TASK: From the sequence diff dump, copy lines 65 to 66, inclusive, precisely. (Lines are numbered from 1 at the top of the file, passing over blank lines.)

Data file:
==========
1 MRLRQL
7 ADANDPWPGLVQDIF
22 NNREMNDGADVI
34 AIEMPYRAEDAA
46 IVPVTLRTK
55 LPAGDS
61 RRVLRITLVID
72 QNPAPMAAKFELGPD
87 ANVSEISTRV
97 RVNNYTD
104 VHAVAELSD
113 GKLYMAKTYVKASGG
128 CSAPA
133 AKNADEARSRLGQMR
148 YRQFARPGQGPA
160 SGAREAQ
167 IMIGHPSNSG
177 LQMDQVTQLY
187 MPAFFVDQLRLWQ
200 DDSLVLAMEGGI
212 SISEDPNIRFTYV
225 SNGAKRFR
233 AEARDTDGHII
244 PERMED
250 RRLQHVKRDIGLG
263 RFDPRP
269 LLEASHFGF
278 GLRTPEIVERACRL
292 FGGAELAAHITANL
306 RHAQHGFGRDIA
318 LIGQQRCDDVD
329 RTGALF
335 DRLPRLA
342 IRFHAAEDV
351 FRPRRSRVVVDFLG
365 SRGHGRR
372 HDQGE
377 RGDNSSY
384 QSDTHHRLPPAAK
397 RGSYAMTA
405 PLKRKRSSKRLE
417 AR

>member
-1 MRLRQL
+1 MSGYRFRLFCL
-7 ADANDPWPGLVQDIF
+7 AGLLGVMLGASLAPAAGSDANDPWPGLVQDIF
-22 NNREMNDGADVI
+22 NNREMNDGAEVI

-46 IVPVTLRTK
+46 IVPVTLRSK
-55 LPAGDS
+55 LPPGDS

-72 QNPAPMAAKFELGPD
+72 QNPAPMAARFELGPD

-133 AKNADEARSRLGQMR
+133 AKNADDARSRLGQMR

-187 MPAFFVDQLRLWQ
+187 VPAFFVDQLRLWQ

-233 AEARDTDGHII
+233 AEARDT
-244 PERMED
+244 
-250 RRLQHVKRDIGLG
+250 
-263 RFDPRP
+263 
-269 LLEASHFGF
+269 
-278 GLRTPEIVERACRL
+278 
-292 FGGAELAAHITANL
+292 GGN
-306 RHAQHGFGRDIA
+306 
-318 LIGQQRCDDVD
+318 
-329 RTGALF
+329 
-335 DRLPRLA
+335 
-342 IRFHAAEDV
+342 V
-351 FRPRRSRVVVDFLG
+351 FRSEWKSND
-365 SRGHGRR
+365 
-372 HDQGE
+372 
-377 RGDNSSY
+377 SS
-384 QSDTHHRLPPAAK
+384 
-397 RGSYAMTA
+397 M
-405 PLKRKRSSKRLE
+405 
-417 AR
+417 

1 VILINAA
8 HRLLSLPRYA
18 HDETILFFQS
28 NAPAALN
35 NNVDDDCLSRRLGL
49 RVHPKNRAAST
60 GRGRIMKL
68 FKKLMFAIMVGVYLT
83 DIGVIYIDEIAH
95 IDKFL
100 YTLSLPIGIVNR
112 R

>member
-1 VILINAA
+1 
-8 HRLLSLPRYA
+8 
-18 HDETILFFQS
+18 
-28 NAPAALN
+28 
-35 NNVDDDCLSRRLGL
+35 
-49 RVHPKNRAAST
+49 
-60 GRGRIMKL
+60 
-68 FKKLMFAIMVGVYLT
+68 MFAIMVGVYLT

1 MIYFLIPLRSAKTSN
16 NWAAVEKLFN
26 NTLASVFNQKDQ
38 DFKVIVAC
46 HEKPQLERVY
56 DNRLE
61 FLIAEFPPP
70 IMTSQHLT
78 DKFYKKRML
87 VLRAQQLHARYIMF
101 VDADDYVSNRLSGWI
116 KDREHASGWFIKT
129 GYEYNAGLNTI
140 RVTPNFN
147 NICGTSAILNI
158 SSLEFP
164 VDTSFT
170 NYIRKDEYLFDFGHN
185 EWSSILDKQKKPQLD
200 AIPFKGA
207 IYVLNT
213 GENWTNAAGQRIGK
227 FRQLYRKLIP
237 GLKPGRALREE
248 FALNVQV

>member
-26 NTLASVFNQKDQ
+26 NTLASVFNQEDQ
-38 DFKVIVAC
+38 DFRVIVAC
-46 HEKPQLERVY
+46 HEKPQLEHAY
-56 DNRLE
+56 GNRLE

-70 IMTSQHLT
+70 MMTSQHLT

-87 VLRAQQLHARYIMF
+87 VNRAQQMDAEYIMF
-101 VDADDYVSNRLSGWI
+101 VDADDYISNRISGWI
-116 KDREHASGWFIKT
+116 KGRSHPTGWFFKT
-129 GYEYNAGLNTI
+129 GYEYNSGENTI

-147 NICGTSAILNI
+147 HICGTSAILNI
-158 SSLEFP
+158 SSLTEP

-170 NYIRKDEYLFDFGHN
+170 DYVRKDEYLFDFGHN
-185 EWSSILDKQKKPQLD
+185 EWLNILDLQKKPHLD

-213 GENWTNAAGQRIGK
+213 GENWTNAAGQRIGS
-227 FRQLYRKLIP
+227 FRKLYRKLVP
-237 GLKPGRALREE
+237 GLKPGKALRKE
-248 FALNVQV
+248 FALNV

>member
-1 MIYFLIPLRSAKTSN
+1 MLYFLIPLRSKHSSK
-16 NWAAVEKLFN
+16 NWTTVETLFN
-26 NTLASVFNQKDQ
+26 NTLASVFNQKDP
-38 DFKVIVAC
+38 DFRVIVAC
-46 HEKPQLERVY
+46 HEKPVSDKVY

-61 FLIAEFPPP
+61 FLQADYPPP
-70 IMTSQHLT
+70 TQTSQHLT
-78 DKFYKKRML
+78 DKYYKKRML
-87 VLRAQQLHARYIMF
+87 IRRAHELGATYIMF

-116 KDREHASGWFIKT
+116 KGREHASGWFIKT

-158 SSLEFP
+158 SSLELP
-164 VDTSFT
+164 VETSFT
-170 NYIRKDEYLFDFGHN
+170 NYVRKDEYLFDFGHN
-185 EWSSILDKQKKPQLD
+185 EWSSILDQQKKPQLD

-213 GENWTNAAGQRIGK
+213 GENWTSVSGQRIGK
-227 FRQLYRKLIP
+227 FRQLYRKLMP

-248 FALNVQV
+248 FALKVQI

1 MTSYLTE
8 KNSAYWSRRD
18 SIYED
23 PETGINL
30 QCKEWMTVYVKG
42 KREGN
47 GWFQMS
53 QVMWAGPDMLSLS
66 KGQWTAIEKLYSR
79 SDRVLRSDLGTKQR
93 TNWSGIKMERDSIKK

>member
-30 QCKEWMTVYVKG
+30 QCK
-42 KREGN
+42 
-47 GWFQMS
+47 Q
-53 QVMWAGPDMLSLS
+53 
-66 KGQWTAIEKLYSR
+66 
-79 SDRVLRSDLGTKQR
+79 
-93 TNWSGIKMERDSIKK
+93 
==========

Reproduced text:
+250 
-263 RFDPRP